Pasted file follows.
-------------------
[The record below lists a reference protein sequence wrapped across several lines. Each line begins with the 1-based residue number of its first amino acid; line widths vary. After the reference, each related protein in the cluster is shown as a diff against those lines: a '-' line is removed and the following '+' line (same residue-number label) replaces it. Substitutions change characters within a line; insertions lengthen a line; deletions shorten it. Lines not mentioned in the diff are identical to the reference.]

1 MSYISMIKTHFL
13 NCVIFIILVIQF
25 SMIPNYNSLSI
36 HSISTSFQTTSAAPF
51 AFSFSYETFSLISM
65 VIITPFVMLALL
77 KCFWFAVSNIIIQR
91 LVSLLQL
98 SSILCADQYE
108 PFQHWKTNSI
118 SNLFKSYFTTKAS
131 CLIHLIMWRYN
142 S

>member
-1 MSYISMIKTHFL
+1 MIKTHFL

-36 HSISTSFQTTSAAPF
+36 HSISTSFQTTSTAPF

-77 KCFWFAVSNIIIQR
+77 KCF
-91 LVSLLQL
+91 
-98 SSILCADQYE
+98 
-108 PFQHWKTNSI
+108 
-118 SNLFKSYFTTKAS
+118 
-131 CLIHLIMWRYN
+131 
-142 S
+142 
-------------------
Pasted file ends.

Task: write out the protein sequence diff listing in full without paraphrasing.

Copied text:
[The record below lists a reference protein sequence wrapped across several lines. Each line begins with the 1-based residue number of its first amino acid; line widths vary. After the reference, each related protein in the cluster is shown as a diff against those lines: a '-' line is removed and the following '+' line (same residue-number label) replaces it. Substitutions change characters within a line; insertions lengthen a line; deletions shorten it. Lines not mentioned in the diff are identical to the reference.]

1 MSYISMIKTHFL
13 NCVIFIILVIQF
25 SMIPNYNSLSI
36 HSISTSFQTTSAAPF
51 AFSFSYETFSLISM
65 VIITPFVMLALL
77 KCFWFAVSNIIIQR
91 LVSLLQL
98 SSILCADQYE
108 PFQHWKTNSI
118 SNLFKSYFTTKAS
131 CLIHLIMWRYN
142 S

>member
-1 MSYISMIKTHFL
+1 MIKTHFL

-36 HSISTSFQTTSAAPF
+36 HSISTSFQTTSTAPF

-77 KCFWFAVSNIIIQR
+77 KCF
-91 LVSLLQL
+91 
-98 SSILCADQYE
+98 
-108 PFQHWKTNSI
+108 
-118 SNLFKSYFTTKAS
+118 
-131 CLIHLIMWRYN
+131 
-142 S
+142 